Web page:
After a year of enduring restricted life under Covid-19, and with little light at the end of the tunnel, a critical assessment is called for regarding the failure of ad-hoc authoritarian fiat in dealing with the pandemic. (Photo by Lukas Kabon/Anadolu Agency via Getty Images)
After a year of enduring restricted life under Covid-19, and with little light at the end of the tunnel, a critical assessment is called for regarding the failure of ad-hoc authoritarian fiat in dealing with the pandemic.
When dealing with crisis management, policymakers should be rational actors, weighing the merits of all policy choices based on relevant information and available resources.
However, as a practical matter, governments usually lack the foresight, information, resources and preparedness to cope with crises. Policy decisions may be swift but are frequently based upon incomplete information. Such expediency inevitably leads to the abandoning of rationality and to “fallback” choices driven by bureaucratic “muddling through” and/or by politicisation of a crisis for partisan ends, rather than best practices targeted for viable solutions.
The lack of rationality by policymakers during the pandemic was highlighted by the Great Barrington Declaration, which proposed an alternate solution of “focused protection”. The proposal said that the harm caused by expansive lockdowns is mentally and physically worse than the pandemic itself.
Minimising or avoiding the damage caused by lockdowns by sheltering vulnerable populations such as the elderly, while letting the less vulnerable go about their normal lives would reduce harm. The authors are globally respected epidemiologists, including Dr Sunetra Gupta, Dr Martin Kulldorf and Dr Jay Bhattacharya, from Harvard, Oxford, and Stanford Universities, respectively. Famous South African scientist and Nobel prizewinner Michael Levitt from Stanford University is also a critic of the current hysterical and absolutist approaches, advocating similar modes to that of the Declaration.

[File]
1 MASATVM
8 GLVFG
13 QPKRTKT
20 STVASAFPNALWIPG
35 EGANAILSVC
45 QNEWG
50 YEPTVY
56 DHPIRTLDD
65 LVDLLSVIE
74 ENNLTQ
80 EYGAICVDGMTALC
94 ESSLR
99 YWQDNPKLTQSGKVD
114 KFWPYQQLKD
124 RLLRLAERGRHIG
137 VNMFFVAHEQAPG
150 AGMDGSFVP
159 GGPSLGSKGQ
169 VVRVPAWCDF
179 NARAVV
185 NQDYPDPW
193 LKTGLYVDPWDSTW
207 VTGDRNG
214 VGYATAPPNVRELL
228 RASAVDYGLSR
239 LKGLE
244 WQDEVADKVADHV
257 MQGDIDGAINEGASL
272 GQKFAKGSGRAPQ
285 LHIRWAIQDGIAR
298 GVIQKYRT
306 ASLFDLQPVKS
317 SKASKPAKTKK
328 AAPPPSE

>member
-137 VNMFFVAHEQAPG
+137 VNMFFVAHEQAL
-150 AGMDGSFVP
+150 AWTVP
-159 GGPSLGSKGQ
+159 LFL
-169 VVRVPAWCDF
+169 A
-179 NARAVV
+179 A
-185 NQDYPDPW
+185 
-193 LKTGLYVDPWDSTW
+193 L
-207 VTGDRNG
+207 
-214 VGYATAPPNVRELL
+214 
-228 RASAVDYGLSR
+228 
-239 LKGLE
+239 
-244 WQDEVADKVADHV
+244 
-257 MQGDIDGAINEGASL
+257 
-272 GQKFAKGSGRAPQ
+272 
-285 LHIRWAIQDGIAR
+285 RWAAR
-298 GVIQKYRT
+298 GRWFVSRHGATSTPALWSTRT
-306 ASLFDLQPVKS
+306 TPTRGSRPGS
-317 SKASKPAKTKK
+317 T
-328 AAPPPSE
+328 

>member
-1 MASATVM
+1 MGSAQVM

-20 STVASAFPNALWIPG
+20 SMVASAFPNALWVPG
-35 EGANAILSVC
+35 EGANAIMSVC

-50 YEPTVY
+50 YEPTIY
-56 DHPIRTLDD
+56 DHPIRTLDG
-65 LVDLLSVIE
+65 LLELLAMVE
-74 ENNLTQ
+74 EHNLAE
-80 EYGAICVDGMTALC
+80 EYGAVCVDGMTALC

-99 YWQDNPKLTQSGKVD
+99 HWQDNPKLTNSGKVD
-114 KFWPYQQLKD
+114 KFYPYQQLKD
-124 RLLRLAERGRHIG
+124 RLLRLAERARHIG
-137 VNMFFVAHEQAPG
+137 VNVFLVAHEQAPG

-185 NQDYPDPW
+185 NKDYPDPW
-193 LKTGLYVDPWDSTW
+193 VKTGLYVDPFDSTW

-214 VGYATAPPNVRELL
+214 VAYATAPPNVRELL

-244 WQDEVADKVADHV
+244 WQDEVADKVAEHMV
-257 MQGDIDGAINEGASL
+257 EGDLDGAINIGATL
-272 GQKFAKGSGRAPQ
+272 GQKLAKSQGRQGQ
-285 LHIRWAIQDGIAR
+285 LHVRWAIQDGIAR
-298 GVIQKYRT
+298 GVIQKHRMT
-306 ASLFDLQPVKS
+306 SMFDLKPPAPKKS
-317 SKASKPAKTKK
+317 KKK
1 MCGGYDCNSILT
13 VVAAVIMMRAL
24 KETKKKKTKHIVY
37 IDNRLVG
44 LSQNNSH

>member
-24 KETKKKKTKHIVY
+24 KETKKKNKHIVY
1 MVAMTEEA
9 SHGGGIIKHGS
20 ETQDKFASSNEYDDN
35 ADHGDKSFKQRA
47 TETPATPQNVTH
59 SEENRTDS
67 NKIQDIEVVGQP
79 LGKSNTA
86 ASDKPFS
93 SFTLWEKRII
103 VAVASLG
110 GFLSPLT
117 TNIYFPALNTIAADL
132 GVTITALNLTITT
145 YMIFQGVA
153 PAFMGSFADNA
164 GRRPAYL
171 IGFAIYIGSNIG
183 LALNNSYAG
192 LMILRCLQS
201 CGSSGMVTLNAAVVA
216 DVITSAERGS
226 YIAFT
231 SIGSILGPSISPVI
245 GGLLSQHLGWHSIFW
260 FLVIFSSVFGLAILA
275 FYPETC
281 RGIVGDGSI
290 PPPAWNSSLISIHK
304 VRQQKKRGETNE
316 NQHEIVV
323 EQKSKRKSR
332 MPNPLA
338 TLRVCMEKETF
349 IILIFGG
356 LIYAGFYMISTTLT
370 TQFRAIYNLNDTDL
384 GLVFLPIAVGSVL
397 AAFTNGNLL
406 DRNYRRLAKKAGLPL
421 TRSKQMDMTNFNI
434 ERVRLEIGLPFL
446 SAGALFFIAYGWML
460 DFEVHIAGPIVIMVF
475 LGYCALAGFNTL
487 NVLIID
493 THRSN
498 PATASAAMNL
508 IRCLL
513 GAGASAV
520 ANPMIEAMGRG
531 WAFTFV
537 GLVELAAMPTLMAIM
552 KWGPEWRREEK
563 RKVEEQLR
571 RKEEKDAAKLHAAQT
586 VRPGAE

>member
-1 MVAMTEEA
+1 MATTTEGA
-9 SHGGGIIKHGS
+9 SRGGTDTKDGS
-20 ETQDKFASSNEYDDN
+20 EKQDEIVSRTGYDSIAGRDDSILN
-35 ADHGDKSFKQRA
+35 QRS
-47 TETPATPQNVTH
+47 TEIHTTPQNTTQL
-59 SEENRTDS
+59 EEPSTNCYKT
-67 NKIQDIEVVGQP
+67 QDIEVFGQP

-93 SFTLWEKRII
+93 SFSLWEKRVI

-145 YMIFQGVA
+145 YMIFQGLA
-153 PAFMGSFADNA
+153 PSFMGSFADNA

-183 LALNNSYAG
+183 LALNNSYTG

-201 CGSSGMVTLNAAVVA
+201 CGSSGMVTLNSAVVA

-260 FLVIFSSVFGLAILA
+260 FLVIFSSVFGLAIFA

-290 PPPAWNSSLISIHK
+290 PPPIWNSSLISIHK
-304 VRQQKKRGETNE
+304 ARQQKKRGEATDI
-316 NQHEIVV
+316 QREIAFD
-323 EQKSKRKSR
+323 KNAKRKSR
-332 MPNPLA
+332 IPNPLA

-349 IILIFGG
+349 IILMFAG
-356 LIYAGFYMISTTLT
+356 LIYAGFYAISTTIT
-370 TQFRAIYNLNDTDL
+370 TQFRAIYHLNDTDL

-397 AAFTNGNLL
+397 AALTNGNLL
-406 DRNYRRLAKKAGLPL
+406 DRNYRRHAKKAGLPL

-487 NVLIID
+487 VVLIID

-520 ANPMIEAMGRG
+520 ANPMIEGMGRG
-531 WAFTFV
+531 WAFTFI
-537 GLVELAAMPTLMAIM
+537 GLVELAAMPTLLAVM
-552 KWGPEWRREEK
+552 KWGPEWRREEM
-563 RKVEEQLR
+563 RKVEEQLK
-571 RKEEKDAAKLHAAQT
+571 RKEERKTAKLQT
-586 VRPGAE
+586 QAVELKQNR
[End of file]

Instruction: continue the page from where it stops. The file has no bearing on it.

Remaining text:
The declaration encountered an avalanche of scathing criticism condemning it as dangerously flawed, unscientific and unethical. Among its critics were prominent bureaucrats, such as Tedros Adhanom Gheybreyesus, the director general of the World Health Organisation, the UK’s chief scientific adviser Patrick Vallance and Anthony Fauci, the US chief medical adviser to the president and the director of the US National Institute of Allergy and Infectious Diseases.
Their intense reactions underscored the uncertainty and a fear of failure on the part of the defenders of the “muddling through” of the status quo. Bureaucrats such as Fauci and Gheybreyesus have during the past year become the poster boys of Orwellian “doublespeak”.
The politicisation of the pandemic meant that heavy-handed, overreaching government policy has resulted not only in harming other societal values and institutions, but also in producing only partial success in coping with the pandemic.
The prominent British constitutional lawyer Lord Sumption remarked: “Coercive powers are exercised over citizens on a scale never previously attempted… In the face of public resistance against lockdowns fear is deliberately stoked up using the language of impending doom.”
“Muddle through” policies have unnecessarily impaired democracies and national economies and, alarmingly, are escalating.
Public protests and legal actions against excessive lockdowns and restrictions clearly signal public anger against government efforts to create “nations of sheep”. In the US, municipalities have selectively banned public gatherings, using the bans as a hammer to abuse the civil liberties of certain groups such as churches, which are not favoured by secular authorities. These same political authorities have simultaneously turned a blind eye to the protestors and violent mobs supportive of their political agendas.